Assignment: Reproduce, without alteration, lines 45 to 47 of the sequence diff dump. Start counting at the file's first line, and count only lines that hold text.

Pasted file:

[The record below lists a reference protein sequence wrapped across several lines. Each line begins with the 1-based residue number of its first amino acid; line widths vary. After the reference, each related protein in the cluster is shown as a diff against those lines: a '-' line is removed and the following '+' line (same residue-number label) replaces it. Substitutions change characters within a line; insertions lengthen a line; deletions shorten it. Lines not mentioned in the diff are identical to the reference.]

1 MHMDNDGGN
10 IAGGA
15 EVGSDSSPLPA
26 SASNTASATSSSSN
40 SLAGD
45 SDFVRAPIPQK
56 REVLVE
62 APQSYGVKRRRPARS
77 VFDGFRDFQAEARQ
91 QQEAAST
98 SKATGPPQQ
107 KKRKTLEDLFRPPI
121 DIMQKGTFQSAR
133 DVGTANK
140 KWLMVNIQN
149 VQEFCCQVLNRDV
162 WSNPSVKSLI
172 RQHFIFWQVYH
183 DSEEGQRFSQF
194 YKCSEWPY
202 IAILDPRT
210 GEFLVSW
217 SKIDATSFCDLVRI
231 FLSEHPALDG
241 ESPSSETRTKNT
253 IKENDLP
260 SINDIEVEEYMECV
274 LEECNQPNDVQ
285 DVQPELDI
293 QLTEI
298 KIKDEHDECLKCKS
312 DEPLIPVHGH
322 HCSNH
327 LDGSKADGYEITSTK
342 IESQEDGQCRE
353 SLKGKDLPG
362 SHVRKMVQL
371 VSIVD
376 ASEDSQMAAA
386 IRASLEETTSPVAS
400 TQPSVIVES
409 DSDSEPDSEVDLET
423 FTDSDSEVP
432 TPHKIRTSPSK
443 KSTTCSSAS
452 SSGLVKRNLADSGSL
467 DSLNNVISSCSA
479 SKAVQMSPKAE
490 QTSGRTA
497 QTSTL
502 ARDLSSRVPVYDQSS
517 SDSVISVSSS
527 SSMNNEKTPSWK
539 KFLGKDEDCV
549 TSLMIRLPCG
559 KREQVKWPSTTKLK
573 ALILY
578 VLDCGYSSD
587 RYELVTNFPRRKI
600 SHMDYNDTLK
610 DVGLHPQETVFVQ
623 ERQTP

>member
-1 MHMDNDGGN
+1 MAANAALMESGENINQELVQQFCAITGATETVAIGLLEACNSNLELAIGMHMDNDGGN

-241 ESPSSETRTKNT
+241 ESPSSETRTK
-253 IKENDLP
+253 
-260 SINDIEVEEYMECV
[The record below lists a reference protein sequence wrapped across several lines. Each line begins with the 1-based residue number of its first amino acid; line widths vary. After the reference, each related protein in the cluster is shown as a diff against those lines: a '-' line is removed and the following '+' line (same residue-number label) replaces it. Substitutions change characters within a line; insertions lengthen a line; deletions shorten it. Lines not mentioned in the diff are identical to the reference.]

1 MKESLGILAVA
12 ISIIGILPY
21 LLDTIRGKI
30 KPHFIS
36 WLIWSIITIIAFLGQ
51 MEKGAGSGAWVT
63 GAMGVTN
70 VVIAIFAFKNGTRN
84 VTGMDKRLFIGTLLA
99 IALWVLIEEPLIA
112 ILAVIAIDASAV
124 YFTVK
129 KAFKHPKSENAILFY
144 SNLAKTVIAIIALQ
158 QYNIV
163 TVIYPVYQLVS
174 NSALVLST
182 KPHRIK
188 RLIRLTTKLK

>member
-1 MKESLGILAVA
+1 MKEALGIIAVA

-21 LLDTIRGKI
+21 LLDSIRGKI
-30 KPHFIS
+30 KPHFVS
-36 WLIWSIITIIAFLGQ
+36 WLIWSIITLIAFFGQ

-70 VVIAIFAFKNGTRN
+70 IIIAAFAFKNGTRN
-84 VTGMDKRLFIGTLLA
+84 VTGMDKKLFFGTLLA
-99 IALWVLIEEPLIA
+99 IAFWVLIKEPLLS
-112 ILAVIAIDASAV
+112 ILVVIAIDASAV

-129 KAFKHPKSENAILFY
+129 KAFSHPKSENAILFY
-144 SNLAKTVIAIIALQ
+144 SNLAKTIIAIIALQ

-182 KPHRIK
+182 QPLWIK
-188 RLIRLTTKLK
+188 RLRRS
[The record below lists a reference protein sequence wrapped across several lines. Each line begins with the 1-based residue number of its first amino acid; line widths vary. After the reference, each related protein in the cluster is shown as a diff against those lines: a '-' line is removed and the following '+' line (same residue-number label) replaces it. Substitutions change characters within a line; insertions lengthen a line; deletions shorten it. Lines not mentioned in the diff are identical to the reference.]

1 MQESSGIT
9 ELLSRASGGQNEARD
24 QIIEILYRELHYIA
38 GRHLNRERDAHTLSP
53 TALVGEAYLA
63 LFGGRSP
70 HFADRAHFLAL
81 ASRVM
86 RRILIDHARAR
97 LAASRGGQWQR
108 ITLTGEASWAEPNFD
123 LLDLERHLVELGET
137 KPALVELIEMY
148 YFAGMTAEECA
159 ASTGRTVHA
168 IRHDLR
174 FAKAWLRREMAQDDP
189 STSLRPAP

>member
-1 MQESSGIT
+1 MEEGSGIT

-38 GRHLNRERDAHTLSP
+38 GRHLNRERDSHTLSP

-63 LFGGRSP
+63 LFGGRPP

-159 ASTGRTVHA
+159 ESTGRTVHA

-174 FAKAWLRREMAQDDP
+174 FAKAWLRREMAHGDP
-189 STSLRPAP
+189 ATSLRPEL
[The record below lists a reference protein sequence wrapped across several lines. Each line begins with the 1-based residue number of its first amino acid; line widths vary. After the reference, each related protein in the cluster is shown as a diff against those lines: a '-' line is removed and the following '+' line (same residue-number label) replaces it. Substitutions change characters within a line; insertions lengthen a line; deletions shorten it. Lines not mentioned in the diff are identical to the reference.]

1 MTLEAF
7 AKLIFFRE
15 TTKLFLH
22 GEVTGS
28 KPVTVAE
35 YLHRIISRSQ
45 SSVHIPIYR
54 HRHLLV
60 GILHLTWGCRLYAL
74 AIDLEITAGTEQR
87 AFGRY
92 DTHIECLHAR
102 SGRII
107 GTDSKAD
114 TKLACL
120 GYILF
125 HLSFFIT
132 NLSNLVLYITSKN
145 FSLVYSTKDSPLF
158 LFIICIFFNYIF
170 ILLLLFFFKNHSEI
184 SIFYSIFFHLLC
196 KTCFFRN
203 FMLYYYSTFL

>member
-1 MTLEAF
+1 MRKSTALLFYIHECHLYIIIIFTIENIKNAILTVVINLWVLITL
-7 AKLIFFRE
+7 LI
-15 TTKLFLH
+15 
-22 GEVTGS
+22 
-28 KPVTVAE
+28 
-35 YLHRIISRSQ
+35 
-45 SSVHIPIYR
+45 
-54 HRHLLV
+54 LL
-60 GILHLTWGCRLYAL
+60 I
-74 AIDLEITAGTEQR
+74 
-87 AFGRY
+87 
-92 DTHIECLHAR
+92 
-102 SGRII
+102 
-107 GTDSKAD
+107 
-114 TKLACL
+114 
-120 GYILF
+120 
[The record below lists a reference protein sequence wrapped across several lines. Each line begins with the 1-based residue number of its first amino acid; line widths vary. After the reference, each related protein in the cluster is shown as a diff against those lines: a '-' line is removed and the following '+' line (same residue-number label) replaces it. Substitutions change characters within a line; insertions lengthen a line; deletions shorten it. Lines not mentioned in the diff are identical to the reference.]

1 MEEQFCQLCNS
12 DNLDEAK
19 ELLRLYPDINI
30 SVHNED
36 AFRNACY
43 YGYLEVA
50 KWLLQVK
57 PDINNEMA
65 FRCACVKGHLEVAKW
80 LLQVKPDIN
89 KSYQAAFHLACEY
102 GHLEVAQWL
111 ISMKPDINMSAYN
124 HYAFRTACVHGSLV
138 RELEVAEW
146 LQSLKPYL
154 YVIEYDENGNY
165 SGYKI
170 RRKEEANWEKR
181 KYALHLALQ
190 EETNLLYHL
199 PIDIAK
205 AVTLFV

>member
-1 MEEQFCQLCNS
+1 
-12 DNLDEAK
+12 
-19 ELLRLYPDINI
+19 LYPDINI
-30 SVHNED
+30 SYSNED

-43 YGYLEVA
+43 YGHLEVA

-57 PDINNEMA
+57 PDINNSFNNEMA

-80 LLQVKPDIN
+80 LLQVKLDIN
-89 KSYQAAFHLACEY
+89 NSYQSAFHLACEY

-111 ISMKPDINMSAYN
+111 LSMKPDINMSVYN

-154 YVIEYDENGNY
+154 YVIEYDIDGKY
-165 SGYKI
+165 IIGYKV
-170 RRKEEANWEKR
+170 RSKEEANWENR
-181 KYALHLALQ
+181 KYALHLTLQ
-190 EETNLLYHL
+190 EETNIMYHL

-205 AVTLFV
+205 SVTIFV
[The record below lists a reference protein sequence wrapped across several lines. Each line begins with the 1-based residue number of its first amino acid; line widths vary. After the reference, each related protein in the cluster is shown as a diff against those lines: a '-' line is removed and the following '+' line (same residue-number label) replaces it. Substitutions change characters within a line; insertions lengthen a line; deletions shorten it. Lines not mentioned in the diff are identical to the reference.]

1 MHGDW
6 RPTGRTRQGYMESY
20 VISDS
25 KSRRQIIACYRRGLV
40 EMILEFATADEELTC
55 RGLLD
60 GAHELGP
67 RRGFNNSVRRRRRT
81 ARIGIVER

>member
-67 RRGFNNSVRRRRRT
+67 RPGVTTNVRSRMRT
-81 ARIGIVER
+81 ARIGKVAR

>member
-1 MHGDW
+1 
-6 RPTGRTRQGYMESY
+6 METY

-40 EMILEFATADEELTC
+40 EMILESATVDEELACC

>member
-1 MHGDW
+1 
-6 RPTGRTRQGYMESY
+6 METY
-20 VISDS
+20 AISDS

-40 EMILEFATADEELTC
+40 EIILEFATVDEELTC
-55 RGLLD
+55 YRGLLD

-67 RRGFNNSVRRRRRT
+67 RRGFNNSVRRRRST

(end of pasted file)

432 TPHKIRTSPSK
443 KSTTCSSAS
452 SSGLVKRNLADSGSL